Facebook parent firm, Meta has unsuccessfully sought to have a case filed by a former Facebook content moderator in Nairobi dismissed.
Daniel Motaung, a South African national working in Nairobi, in October last year alleged exploitation and unfavorable working conditions.
The petitioner was further forbidden by the court from prosecuting the case “in other forums.”
Meta had requested that the lawsuit be dismissed because it cannot be heard in Kenya. It also claimed that Motaung lacked the right to file a lawsuit and that the local Employment and Labour Relations Court lacked the authority to hear it.
Although the social media company is accused of neglecting to give the Nairobi-based content moderators enough psychosocial support after exposing them to explicit content, Justice Jacob Gakeri declined to dismiss the lawsuit.
However, the judge determined that the petitioner should have furnished Meta with the court documents and ordered him to do so to allow the business to answer the allegations made against it.
Justice Gakeri stated that the petitioner should have asked the court for permission to deliver the petition because Meta is not a Kenyan-registered corporation.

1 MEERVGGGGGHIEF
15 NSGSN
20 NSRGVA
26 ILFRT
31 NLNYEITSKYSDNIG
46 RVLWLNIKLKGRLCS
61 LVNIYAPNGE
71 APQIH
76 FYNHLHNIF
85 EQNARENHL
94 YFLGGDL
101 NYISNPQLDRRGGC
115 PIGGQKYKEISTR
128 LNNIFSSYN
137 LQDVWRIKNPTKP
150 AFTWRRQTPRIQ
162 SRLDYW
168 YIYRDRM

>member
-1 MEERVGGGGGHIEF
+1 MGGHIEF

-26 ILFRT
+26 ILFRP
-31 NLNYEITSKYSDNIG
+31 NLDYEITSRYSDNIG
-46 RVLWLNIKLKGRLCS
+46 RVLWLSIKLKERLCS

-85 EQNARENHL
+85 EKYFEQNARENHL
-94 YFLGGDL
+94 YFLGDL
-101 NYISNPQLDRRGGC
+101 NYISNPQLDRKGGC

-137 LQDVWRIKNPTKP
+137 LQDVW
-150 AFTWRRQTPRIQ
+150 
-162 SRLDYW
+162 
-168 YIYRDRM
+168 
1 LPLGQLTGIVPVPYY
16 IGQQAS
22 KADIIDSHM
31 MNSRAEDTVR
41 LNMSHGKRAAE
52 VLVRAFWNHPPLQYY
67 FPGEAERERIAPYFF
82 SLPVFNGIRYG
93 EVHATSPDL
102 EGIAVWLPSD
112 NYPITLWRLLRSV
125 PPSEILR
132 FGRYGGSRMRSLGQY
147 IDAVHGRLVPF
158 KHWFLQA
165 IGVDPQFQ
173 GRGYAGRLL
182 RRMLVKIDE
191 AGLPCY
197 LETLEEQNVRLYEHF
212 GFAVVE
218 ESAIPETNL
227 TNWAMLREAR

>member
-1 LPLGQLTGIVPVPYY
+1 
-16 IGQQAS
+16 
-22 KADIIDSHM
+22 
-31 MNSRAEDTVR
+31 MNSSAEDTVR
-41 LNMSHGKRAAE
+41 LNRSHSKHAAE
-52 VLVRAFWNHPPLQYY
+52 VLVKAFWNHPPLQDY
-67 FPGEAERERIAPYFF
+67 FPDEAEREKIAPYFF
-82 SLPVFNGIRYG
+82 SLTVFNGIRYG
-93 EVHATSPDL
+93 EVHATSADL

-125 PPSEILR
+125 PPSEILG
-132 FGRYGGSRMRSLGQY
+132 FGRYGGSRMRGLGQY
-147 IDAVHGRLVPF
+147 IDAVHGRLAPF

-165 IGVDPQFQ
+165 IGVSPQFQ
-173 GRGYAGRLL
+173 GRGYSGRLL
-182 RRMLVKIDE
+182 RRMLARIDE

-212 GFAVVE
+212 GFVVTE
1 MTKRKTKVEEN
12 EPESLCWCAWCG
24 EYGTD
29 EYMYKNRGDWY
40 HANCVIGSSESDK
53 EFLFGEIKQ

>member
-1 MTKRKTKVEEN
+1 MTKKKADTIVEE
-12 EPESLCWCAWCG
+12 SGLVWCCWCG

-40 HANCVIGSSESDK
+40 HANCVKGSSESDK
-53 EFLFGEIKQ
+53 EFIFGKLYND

The petitioner was also forbidden by the judge from discussing the case in public or on other forums.
Through lawyer Fred Ojiambo, Facebook argued that it should not have been sued by the complainant as he had been hired by a third party, Samasource Kenya EPZ, who had been contracted to provide content moderation services on Facebook.
The global social media company has said that the lawsuit was unworthy, flawed legally, and untenable.
The business claimed that Meta Platforms Inc. and Meta Platforms Ireland Limited, who are listed as respondents in the lawsuit, are foreign corporations and neither residents of nor doing business in Kenya.
In court papers, Motaung was fired after raising concerns about the working conditions of the staff members situated in the Nairobi office.
“Sama and Meta acted negligently by failing to provide adequate precautions for the safety, health, and wellbeing of the Facebook Content Moderators and exposing them to risk danger, and injury of which they were aware,” he said.
The former employee alleged that Meta and Sama did not invest adequately in programs and initiatives to safeguard the moderators’ mental health and well-being and to avoid, lessen, and remedy the harm and impacts of their employment.
He lamented the lack of hardship payments for the moderators, who were employed by outsourcing firms like Sama rather than Meta.
“Content moderation at Facebook has been found to pose a risk to workers’ mental health. Because of their repeated exposure to gruesome content such as beheadings, torture, and rape, a significant number of Facebook moderators contract post-traumatic stress disorder (PSTD),” he said.
“The mental condition may involve among other problems insomnia, flashbacks, panic attacks, difficulty concentrating, and difficulty forming human relationships. A serious patient of PTSD may struggle to continue in work.”
The matter will be mentioned on March 8.